Apparatus 6 is provided with cleaning members 10, 11, 12 and 13 which can be operated as a unit in at least two different positions. Such positions are obtained, for example, by rotating the cleaning members through approximately ninety degrees about a vertical axis 14. Cleaning members 10, 11, 12 and 13 are mounted in a bowl 15 which is rotatably supported by a bearing provided at the outer end of robot arm 4 that receives a bottom end part of bowl 15 in the form of a shaft 16. Bowl 15 is turned about the axis 14 by means of a lever ear 17 and a computer controlled hydraulic cylinder 18.
Cleaning members 11, 12, 13, and 14 comprise, for the rear two teats, a pair of brushes 10 and 11, and for the forward two teats, a further pair of brushes 12 and 13, with one brush per pair, 11 and 12 respectively, being arranged between the pairs of teats, the other brushes 10 and 13 respectively, being positioned on the exteriors of the same pairs of teats. In other words, the cleaning members are comprised of brushes 10, 11, 12 and 13, which are rotated during operation so that each teat, or each pair of teats is cleaned on two sides. When bowl 15 is turned ninety degrees by extension of the piston that projects from cylinder 18, brushes 10 and 11 receive and clean the left teats, whereas brushes 12 and 13 receive and clean the right teats of the animal being milked.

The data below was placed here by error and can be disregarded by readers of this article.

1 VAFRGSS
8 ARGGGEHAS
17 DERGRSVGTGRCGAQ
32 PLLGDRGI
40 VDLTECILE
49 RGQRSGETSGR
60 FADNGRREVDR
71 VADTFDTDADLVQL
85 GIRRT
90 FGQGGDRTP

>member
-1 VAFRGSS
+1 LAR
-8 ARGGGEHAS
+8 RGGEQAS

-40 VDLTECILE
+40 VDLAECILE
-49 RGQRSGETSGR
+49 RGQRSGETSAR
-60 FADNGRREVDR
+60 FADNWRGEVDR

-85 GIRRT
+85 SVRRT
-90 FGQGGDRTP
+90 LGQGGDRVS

Brushes 10 and 11 on one hand and brushes 12 and 13 on the other are rotatable in mutually opposite directions and further the brushes are movable along each teat they engage from top to bottom. Consequently, dirt is removed along the teats in a downward direction. Brushes 10, 11, 12 and 13 are rotatable about respective, substantially horizontal, shafts 19, 20, 21 and 22 and are rotated by a motor 23 and intermeshing spur gears 24, 25, 26 and 27 provided on the shafts. Outboard brushes 10 and 13 are larger in diameter than inboard brushes 11 and 12. Because the corresponding gears 24 and 27 on shafts 19 and 22 are larger than the gears 25 and 26 on the shafts 20 and 21, brushes 11 and 12 rotate at a greater rpm than brushes 10 and 13. Brushes 10 and 13 can have natural bristles or be provided with synthetic fibers. Cleaning members 11 and 12 may comprise a plurality of substantially round textile disks. But whether cleaning members 11 and 12 comprise brushes or rotary textile disks, in both cases they are interengaging. In other words, shafts 20 and 21 are spaced apart by an interval which is smaller than the diameter of either one of the cleaning members. Bowl 15 which houses the cleaning members 10, 11, 12 and 13, is provided with flexible edges 28, so that bowl 15 conforms to and provides an adequate seal around the animal's udder.